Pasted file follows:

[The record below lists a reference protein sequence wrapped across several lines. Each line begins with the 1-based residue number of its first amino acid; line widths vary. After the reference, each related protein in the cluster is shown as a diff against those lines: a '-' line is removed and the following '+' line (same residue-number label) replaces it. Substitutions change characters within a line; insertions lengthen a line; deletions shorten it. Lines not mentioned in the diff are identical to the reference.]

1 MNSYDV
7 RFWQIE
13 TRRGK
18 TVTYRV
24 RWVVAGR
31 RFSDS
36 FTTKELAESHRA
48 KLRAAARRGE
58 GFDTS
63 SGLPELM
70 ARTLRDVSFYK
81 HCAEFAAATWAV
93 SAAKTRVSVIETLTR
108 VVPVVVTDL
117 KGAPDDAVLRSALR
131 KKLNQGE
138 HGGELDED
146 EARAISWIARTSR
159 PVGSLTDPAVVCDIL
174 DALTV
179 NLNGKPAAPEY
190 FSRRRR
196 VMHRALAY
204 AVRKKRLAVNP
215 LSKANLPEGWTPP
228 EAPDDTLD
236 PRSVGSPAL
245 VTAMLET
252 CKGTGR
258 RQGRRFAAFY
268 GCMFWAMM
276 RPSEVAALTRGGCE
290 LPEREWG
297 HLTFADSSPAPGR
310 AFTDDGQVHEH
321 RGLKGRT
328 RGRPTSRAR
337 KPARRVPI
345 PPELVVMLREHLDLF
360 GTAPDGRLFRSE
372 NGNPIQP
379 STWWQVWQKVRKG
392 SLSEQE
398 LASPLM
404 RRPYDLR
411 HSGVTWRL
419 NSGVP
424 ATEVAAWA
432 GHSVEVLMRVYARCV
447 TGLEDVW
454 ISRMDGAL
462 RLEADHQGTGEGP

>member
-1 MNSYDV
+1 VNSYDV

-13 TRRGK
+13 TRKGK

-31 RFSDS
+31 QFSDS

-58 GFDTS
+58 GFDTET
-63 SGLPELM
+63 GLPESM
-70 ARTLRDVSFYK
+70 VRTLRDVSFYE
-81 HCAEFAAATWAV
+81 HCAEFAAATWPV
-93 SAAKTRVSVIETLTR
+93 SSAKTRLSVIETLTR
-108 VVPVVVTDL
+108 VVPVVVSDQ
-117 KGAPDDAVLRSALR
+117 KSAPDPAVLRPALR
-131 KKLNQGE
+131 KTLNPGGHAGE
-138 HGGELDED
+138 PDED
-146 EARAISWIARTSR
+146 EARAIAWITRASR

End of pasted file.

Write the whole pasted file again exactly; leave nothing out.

[The record below lists a reference protein sequence wrapped across several lines. Each line begins with the 1-based residue number of its first amino acid; line widths vary. After the reference, each related protein in the cluster is shown as a diff against those lines: a '-' line is removed and the following '+' line (same residue-number label) replaces it. Substitutions change characters within a line; insertions lengthen a line; deletions shorten it. Lines not mentioned in the diff are identical to the reference.]

1 MNSYDV
7 RFWQIE
13 TRRGK
18 TVTYRV
24 RWVVAGR
31 RFSDS
36 FTTKELAESHRA
48 KLRAAARRGE
58 GFDTS
63 SGLPELM
70 ARTLRDVSFYK
81 HCAEFAAATWAV
93 SAAKTRVSVIETLTR
108 VVPVVVTDL
117 KGAPDDAVLRSALR
131 KKLNQGE
138 HGGELDED
146 EARAISWIARTSR
159 PVGSLTDPAVVCDIL
174 DALTV
179 NLNGKPAAPEY
190 FSRRRR
196 VMHRALAY
204 AVRKKRLAVNP
215 LSKANLPEGWTPP
228 EAPDDTLD
236 PRSVGSPAL
245 VTAMLET
252 CKGTGR
258 RQGRRFAAFY
268 GCMFWAMM
276 RPSEVAALTRGGCE
290 LPEREWG
297 HLTFADSSPAPGR
310 AFTDDGQVHEH
321 RGLKGRT
328 RGRPTSRAR
337 KPARRVPI
345 PPELVVMLREHLDLF
360 GTAPDGRLFRSE
372 NGNPIQP
379 STWWQVWQKVRKG
392 SLSEQE
398 LASPLM
404 RRPYDLR
411 HSGVTWRL
419 NSGVP
424 ATEVAAWA
432 GHSVEVLMRVYARCV
447 TGLEDVW
454 ISRMDGAL
462 RLEADHQGTGEGP

>member
-1 MNSYDV
+1 VNSYDV

-13 TRRGK
+13 TRKGK

-31 RFSDS
+31 QFSDS

-58 GFDTS
+58 GFDTET
-63 SGLPELM
+63 GLPESM
-70 ARTLRDVSFYK
+70 VRTLRDVSFYE
-81 HCAEFAAATWAV
+81 HCAEFAAATWPV
-93 SAAKTRVSVIETLTR
+93 SSAKTRLSVIETLTR
-108 VVPVVVTDL
+108 VVPVVVSDQ
-117 KGAPDDAVLRSALR
+117 KSAPDPAVLRPALR
-131 KKLNQGE
+131 KTLNPGGHAGE
-138 HGGELDED
+138 PDED
-146 EARAISWIARTSR
+146 EARAIAWITRASR